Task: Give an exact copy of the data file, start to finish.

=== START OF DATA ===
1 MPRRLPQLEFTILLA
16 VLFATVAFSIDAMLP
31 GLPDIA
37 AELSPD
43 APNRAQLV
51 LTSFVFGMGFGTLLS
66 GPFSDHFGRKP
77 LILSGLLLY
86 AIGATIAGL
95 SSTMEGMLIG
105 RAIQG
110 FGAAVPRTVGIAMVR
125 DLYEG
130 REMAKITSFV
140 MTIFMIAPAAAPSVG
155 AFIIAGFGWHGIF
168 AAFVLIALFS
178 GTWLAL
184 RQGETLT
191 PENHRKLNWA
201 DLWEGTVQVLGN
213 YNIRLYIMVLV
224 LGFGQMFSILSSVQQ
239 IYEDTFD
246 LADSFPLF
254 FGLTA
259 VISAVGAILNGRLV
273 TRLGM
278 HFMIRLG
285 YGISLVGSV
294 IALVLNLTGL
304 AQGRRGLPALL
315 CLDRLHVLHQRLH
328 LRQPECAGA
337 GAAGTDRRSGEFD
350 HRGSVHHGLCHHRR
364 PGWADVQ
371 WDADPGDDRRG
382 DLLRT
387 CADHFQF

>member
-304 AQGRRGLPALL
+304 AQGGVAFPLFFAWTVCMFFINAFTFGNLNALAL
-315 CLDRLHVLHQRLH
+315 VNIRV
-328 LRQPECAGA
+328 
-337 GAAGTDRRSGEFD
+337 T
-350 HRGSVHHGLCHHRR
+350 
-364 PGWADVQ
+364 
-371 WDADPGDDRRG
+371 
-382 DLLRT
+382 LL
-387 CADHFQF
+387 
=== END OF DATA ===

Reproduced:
1 MPRRLPQLEFTILLA
16 VLFATVAFSIDAMLP
31 GLPDIA
37 AELSPD
43 APNRAQLV
51 LTSFVFGMGFGTLLS
66 GPFSDHFGRKP
77 LILSGLLLY
86 AIGATIAGL
95 SSTMEGMLIG
105 RAIQG
110 FGAAVPRTVGIAMVR
125 DLYEG
130 REMAKITSFV
140 MTIFMIAPAAAPSVG
155 AFIIAGFGWHGIF
168 AAFVLIALFS
178 GTWLAL
184 RQGETLT
191 PENHRKLNWA
201 DLWEGTVQVLGN
213 YNIRLYIMVLV
224 LGFGQMFSILSSVQQ
239 IYEDTFD
246 LADSFPLF
254 FGLTA
259 VISAVGAILNGRLV
273 TRLGM
278 HFMIRLG
285 YGISLVGSV
294 IALVLNLTGL
304 AQGRRGLPALL
315 CLDRLHVLHQRLH
328 LRQPECAGA
337 GAAGTDRRSGEFD
350 HRGSVHHGLCHHRR
364 PGWADVQ
371 WDADPGDDRRG
382 DLLRT
387 CADHFQF

>member
-304 AQGRRGLPALL
+304 AQGGVAFPLFFAWTVCMFFINAFTFGNLNALAL
-315 CLDRLHVLHQRLH
+315 VNIRV
-328 LRQPECAGA
+328 
-337 GAAGTDRRSGEFD
+337 T
-350 HRGSVHHGLCHHRR
+350 
-364 PGWADVQ
+364 
-371 WDADPGDDRRG
+371 
-382 DLLRT
+382 LL
-387 CADHFQF
+387 